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The dreams of business leaders have changed. Higher profits and happy customers are, of course, still major ambitions. But as ThoughtWorks board member Dr. Anita Sands pointed out in her keynote address at ThoughtWorks ParadigmShift 2019, a new aspiration has joined the list. 

As a senior technology executive at a major bank, she said, she dreamed of data. And not just any data - “data that was structured and not siloed, centralized and not scattered to the four corners of our organization. Data that was available and accessible.”  

The key to digital fluency 

Just why is this on so many wish lists? For Gary O’Brien, ThoughtWorks Digital Fluency Principal, the answer is simple. The “strategic use of information assets,” where data serves as the basis for informed decision-making, is an essential element of digital fluency - the collection of capabilities that allow enterprises to thrive in a tech-saturated, rapidly evolving environment.

Digital Fluency


Data has had such a significant impact on the way companies are functioning right now. We can now create value-added products with the use of data we have. New product, new opportunity, new insight and a far greater understanding of the customer. 
Gary O'Brien, Digital Fluency Principal, ThoughtWorks

Yet for a lot of organizations the data dream remains a distant one. Overall, the migration of business to digital channels mean firms collect and use more data than ever. But according to ThoughtWorks principal consultant Zhamak Dehghani, most are still in “crisis” mode when it comes to using that data. 

“The inconvenient truth is that companies are failing in their effort to become data-driven, to become AI-first and fundamentally compete based on analytics,” she said. 

The main problem as Dehghani sees it is that the “standard” enterprise architecture is still based around a centralized, monolithic system that’s incapable of scale. Customer information from different functions is rarely connected or shared, preventing the construction of a 360-degree view.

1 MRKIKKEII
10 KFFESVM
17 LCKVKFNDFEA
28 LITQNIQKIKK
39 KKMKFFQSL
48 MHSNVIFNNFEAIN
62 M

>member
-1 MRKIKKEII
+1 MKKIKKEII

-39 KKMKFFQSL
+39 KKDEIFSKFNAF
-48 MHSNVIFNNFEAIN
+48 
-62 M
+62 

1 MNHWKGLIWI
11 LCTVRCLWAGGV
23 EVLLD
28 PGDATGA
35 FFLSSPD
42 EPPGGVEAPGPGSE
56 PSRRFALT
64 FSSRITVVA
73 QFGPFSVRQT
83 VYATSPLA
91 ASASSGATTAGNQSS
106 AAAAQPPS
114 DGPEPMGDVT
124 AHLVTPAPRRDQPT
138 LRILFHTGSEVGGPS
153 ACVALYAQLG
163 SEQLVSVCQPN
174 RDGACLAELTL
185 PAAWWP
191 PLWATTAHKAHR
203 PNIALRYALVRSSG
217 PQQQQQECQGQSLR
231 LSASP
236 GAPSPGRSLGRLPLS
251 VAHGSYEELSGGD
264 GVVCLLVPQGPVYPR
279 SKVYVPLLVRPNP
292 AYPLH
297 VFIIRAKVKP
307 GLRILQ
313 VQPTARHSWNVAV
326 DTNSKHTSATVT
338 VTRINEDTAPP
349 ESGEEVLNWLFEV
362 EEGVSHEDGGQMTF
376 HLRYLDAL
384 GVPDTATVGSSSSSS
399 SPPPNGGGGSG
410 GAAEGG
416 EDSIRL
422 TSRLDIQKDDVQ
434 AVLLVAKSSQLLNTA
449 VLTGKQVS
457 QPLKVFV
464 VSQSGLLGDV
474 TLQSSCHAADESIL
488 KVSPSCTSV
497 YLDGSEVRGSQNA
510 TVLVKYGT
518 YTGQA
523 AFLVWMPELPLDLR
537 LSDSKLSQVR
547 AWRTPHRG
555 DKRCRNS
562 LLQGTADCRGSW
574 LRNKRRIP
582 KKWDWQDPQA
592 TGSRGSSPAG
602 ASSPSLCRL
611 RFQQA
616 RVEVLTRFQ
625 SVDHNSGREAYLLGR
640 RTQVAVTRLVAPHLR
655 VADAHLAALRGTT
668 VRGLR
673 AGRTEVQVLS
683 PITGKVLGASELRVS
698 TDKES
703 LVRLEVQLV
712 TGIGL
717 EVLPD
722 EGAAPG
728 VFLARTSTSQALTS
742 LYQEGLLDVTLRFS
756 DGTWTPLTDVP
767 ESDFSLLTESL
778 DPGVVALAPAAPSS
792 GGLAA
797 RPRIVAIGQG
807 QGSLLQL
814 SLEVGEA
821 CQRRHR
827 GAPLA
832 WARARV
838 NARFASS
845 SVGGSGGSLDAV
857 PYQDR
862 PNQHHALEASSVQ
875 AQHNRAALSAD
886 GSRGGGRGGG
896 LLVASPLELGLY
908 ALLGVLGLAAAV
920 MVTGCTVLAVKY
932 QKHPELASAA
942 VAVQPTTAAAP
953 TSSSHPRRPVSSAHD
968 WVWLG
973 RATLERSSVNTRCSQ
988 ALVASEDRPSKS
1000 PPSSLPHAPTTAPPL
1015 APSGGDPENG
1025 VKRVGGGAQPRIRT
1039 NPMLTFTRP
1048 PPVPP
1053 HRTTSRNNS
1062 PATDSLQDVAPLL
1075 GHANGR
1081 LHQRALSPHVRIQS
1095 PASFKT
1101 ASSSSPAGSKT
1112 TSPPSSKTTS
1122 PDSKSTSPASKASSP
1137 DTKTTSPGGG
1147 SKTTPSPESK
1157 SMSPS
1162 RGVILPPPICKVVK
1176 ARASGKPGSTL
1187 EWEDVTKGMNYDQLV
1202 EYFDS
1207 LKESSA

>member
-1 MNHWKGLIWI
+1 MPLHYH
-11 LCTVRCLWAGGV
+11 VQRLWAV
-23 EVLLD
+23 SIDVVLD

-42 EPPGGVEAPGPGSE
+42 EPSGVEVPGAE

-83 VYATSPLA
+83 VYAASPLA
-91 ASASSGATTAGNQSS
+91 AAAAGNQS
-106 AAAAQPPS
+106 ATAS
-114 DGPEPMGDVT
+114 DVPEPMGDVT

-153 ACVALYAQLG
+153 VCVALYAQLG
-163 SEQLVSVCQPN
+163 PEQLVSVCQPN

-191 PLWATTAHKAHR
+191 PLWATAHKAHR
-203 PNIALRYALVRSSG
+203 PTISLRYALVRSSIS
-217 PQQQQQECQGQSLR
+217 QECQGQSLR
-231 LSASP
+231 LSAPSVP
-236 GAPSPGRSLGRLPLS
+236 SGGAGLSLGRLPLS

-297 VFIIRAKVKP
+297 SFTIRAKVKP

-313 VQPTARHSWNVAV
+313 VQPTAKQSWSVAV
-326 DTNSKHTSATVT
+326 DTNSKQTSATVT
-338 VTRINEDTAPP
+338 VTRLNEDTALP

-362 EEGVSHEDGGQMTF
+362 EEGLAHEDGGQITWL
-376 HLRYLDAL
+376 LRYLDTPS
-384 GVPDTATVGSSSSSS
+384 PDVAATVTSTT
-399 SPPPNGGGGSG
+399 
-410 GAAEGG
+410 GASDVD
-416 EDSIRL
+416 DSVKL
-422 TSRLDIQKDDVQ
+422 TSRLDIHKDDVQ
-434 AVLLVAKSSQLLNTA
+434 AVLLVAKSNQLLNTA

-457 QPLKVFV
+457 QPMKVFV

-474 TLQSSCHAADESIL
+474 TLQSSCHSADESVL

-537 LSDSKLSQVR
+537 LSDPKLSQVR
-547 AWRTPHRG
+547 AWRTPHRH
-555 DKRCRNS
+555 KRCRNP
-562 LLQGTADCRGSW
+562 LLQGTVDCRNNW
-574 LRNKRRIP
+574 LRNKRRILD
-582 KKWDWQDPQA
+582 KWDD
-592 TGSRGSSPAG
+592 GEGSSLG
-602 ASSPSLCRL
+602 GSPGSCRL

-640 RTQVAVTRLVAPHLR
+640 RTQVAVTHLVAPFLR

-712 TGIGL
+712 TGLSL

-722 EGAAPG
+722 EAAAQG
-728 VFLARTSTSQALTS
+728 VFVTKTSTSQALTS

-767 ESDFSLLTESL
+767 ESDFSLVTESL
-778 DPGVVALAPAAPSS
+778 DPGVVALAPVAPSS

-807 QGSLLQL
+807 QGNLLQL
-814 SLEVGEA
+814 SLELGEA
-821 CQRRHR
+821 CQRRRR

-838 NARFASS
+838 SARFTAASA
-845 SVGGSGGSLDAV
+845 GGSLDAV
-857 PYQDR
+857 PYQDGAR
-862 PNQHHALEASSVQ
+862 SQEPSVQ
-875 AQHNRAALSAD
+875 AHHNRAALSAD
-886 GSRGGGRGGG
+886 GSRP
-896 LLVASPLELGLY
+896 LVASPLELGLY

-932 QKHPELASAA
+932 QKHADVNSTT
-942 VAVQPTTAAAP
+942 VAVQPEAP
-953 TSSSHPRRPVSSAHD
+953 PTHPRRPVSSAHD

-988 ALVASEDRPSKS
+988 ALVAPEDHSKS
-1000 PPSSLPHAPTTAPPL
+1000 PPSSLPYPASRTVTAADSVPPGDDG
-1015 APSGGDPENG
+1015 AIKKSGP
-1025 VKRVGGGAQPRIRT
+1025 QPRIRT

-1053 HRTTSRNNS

Out with the old 

What’s needed is a “mesh” of interlocking data sets based on standardization and interoperability, where various domains are “empowered to share analytical data in an easily consumable way,” she explained. 

Companies can start down this road by identifying points of interaction between domains where new data products can be created, and applying analytics to automate decisions based on this data. This creates a cycle of “connected intelligence,” where data is constantly and seamlessly dictating the next phase of development or customer outreach. 

Connected Intelligence Model

Industry leaders at the event agreed on the pressing need for new data approaches. Nigel Dalton, chief inventor at Australian real estate platform, REA Group, noted most businesses still draw an artificial line between their “digital” and “analog” operations, when data from each should be informing the other. “Collecting and connecting your data is vital to creating seamless online to offline customer experiences,” he said. 

Frank Mollerop of survey provider, QuestBack, urged companies to move beyond parsing transactional data to focus on indicators of employee and customer experience, since “experiences are driving decisions today.”  

“That data set is going to be the new gold mine for companies going forward,” Mollerop added.

Representatives of the Chicago-based Invisible Institute, and the City of New Orleans Independent Police Monitor, which have collaborated on a project that uses data to shed light on problematic law enforcement trends, provided a valuable reminder that in the rush to leverage data resources companies need to remain conscious of trust - and, as Invisible Institute founder Jamie Kalven put it, that behind every data point there’s a human story. With findings from the project now helping improve police-community relations in New Orleans, the discussion also testified to data’s ability to drive powerful results. 

“Having the information, curating it well, analyzing it well, looking for patterns beyond the individual case allows for a kind of joint problem-solving approach to reform,” Kalven said. “It allows for the lived experiences of people to be more visible.”